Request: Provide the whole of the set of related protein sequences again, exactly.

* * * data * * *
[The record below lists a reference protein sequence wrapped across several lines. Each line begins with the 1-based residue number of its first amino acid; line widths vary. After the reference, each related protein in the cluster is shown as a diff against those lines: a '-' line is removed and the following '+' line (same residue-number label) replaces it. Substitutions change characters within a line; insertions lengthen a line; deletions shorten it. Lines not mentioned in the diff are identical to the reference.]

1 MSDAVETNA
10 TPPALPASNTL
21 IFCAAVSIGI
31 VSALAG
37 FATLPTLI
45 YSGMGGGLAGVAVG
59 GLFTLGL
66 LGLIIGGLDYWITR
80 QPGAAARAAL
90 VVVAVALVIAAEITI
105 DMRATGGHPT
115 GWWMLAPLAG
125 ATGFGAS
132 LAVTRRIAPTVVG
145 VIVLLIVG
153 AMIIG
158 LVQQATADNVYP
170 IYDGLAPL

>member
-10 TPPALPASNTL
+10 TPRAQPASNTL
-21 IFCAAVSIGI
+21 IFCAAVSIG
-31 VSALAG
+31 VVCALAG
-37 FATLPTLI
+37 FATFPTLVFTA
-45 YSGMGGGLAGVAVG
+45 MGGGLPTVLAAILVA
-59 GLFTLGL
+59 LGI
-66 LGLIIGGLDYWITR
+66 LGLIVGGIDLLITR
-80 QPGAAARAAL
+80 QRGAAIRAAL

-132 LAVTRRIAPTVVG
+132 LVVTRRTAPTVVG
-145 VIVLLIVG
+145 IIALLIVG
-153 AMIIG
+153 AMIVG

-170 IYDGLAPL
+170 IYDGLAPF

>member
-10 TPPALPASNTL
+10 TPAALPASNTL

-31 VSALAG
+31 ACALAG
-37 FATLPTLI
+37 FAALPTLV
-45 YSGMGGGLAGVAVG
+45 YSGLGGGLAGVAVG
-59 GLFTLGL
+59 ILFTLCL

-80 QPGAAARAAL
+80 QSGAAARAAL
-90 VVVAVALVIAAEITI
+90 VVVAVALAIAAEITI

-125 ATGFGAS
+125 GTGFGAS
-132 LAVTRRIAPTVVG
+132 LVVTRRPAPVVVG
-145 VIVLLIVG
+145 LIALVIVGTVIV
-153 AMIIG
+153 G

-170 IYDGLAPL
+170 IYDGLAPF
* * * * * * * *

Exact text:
[The record below lists a reference protein sequence wrapped across several lines. Each line begins with the 1-based residue number of its first amino acid; line widths vary. After the reference, each related protein in the cluster is shown as a diff against those lines: a '-' line is removed and the following '+' line (same residue-number label) replaces it. Substitutions change characters within a line; insertions lengthen a line; deletions shorten it. Lines not mentioned in the diff are identical to the reference.]

1 MSDAVETNA
10 TPPALPASNTL
21 IFCAAVSIGI
31 VSALAG
37 FATLPTLI
45 YSGMGGGLAGVAVG
59 GLFTLGL
66 LGLIIGGLDYWITR
80 QPGAAARAAL
90 VVVAVALVIAAEITI
105 DMRATGGHPT
115 GWWMLAPLAG
125 ATGFGAS
132 LAVTRRIAPTVVG
145 VIVLLIVG
153 AMIIG
158 LVQQATADNVYP
170 IYDGLAPL

>member
-10 TPPALPASNTL
+10 TPRAQPASNTL
-21 IFCAAVSIGI
+21 IFCAAVSIG
-31 VSALAG
+31 VVCALAG
-37 FATLPTLI
+37 FATFPTLVFTA
-45 YSGMGGGLAGVAVG
+45 MGGGLPTVLAAILVA
-59 GLFTLGL
+59 LGI
-66 LGLIIGGLDYWITR
+66 LGLIVGGIDLLITR
-80 QPGAAARAAL
+80 QRGAAIRAAL

-132 LAVTRRIAPTVVG
+132 LVVTRRTAPTVVG
-145 VIVLLIVG
+145 IIALLIVG
-153 AMIIG
+153 AMIVG

-170 IYDGLAPL
+170 IYDGLAPF

>member
-10 TPPALPASNTL
+10 TPAALPASNTL

-31 VSALAG
+31 ACALAG
-37 FATLPTLI
+37 FAALPTLV
-45 YSGMGGGLAGVAVG
+45 YSGLGGGLAGVAVG
-59 GLFTLGL
+59 ILFTLCL

-80 QPGAAARAAL
+80 QSGAAARAAL
-90 VVVAVALVIAAEITI
+90 VVVAVALAIAAEITI

-125 ATGFGAS
+125 GTGFGAS
-132 LAVTRRIAPTVVG
+132 LVVTRRPAPVVVG
-145 VIVLLIVG
+145 LIALVIVGTVIV
-153 AMIIG
+153 G

-170 IYDGLAPL
+170 IYDGLAPF